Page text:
Sunday, 22 July 2007

Intellectual vs Intelligent

I'm intellectual all right, 100% intellectual, and I wish more than anything that it wasn't so. I really do mean that. There's a lot of misunderstanding and resentment on this subject as people tend somewhere down the line to equate intellectual and intelligent. As the years go by it is brought home to me with increasing force just how unintelligent I am. Not downright stupid but slow, slow, slow. But the fact remains that I am an intellectual, albeit a fifth rate one. (That reminds me of what James Thurber once said when someone once accused a friend of his of being fifth rate: "third rate, if you don't mind", Thurber muttered.) And it seems to me that, whatever their other qualities and failings, intellectuals pay a high price for their propensity to see the world in abstract terms. That price is often paid in the currency of depression in the midst of which I am currently floundering. I belong in fact to the school of English depressionists who essentially view life as one unending list of CHORES.
It is NOT a good thing to be so lopsided. I am really no better off than our next-door neighbour, Michel Foutoillet, whose horizon is limited to the contours of his garden.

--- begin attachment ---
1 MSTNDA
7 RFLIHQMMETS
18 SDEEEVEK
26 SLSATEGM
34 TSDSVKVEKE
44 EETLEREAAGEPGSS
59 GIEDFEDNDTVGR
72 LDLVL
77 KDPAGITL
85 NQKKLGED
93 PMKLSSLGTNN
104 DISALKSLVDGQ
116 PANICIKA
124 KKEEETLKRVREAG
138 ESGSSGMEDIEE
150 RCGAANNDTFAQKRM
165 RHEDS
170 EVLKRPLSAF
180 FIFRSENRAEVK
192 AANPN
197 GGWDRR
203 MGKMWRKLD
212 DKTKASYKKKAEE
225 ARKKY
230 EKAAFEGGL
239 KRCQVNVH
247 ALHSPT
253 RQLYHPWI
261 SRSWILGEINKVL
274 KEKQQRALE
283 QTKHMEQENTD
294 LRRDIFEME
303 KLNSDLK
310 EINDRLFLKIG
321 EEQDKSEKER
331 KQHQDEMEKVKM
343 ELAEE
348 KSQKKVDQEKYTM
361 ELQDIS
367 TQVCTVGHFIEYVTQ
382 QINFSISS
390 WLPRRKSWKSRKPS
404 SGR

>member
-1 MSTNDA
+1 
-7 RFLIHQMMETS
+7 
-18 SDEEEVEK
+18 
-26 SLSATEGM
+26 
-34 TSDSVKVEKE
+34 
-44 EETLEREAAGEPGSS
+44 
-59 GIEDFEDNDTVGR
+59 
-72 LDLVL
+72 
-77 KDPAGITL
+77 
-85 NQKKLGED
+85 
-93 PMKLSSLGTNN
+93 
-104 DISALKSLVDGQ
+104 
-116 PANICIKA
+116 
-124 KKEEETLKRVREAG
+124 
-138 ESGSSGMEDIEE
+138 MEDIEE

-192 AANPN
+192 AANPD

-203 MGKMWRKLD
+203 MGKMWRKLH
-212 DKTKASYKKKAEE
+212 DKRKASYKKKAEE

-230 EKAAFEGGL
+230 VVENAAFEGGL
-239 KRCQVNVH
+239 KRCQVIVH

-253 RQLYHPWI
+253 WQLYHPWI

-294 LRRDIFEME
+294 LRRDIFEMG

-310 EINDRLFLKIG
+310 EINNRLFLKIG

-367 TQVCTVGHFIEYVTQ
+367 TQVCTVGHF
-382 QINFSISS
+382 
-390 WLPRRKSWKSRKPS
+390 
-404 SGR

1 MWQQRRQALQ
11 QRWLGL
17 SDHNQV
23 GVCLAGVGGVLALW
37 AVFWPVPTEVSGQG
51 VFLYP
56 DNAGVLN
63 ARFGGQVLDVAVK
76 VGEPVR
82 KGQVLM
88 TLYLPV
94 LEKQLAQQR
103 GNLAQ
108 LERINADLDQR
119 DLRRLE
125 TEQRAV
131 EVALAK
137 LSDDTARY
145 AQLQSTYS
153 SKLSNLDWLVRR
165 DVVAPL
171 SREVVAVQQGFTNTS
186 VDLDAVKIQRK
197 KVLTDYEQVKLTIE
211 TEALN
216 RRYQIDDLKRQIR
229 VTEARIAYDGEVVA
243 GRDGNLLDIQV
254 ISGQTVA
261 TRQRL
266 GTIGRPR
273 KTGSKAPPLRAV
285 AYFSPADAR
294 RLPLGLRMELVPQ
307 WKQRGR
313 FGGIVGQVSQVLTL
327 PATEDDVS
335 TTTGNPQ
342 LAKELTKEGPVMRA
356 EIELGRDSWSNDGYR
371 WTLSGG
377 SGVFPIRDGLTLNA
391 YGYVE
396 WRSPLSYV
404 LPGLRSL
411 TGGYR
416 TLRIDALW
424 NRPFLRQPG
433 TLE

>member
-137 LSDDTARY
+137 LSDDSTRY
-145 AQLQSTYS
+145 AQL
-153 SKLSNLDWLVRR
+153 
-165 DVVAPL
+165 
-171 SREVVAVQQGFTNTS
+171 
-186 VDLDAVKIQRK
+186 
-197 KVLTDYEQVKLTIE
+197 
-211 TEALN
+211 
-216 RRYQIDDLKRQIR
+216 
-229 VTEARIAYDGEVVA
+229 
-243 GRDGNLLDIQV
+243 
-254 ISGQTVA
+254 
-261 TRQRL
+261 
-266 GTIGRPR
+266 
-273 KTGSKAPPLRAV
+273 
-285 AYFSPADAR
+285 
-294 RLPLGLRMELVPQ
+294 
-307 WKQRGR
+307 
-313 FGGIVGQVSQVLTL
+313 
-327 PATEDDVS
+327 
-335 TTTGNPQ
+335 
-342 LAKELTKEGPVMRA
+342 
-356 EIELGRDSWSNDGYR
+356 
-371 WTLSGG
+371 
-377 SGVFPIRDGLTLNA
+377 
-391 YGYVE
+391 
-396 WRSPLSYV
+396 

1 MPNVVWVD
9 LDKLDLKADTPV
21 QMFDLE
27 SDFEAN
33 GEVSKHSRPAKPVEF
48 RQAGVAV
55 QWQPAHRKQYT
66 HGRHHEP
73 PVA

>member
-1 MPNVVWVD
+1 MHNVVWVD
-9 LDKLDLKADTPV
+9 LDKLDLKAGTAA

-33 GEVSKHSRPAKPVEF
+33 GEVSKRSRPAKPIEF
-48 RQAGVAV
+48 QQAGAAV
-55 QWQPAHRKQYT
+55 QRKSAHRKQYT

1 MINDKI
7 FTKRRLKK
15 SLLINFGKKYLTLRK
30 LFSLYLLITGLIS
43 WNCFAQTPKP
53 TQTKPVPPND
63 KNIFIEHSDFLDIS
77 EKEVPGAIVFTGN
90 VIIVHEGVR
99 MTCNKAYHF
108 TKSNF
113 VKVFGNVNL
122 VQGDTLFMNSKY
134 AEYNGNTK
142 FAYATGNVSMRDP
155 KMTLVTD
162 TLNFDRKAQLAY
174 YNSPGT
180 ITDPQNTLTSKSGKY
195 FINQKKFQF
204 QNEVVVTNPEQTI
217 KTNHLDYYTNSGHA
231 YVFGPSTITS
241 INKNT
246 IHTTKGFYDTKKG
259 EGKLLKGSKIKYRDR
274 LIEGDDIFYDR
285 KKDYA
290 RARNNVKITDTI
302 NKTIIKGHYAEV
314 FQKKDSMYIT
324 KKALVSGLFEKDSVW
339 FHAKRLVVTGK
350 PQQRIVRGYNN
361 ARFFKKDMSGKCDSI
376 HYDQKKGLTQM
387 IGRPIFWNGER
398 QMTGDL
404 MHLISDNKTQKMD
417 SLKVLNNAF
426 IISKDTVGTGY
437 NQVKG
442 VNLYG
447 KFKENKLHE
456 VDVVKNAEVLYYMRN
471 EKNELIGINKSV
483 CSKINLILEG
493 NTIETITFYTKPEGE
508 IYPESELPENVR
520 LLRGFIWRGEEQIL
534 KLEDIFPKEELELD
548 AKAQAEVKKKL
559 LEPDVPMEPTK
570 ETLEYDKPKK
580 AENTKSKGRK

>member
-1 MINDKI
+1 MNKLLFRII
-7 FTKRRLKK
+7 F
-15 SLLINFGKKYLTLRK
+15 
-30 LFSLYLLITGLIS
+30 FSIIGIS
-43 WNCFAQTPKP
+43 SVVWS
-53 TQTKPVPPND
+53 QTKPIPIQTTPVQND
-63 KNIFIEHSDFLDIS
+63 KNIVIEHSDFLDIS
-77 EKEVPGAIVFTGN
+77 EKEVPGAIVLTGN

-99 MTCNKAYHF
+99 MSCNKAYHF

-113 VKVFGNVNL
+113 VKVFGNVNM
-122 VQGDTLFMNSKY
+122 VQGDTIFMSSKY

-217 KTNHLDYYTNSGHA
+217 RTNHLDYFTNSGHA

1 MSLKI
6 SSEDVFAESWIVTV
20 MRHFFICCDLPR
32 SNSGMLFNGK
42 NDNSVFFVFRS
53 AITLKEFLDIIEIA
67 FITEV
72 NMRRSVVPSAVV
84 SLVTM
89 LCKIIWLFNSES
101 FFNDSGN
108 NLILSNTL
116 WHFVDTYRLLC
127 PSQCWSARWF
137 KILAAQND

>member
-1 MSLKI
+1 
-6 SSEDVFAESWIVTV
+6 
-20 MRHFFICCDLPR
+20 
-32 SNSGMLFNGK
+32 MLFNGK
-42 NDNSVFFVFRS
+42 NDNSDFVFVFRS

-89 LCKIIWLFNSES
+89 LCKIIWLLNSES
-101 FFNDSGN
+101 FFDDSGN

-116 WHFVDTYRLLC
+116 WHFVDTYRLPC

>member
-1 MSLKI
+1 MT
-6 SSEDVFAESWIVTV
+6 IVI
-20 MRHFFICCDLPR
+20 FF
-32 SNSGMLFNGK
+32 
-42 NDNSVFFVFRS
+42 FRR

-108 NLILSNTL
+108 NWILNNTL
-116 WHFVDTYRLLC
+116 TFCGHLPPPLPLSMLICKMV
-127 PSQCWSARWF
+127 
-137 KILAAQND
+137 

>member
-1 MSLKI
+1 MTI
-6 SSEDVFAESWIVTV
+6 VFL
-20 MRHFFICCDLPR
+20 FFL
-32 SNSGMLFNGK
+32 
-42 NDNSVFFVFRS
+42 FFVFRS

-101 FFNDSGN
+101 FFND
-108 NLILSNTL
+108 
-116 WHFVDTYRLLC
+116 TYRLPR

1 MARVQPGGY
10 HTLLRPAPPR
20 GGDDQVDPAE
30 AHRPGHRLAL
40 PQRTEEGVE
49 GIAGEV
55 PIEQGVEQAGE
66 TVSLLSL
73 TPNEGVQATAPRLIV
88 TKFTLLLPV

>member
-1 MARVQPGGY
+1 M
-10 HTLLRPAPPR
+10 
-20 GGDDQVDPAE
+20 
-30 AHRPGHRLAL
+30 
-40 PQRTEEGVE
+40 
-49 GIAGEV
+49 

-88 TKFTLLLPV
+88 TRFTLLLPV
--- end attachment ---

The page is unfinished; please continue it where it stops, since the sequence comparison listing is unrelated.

And how do you know when you are coming out of depression? In my case, when you can start to cry again, when you are once again moved by music. This morning I listened to Sheryl Crow's beautiful Strong Enough and felt the tears well up, so perhaps help is on the way!


  1. Ah, Barnaby, I wish you well. I've been there--three times, I'm 67--, I have no words of wisdom for you, for me time was a big part in healing. Godspeed.

  2. My copy of "The Years with Ross" by James Thurber is not immediately at hand to exact quote, but in it Thurber writes that someone talking with Ross (Harold Ross, editor of The New Yorker) referred to Thurber as a "fifth-rate cartoonist." Ross quickly said, "third-rate." Thurber was not present.

    You were pretty close.

    This is a delightful book, one I re-read every few years with pleasure; if you can get it, do yourself a favor and get it.

  3. You are quite right, lesle! Funny how memory can play tricks. I,too, love "The Years with Ross" and have read it several times. It's about time I read it again!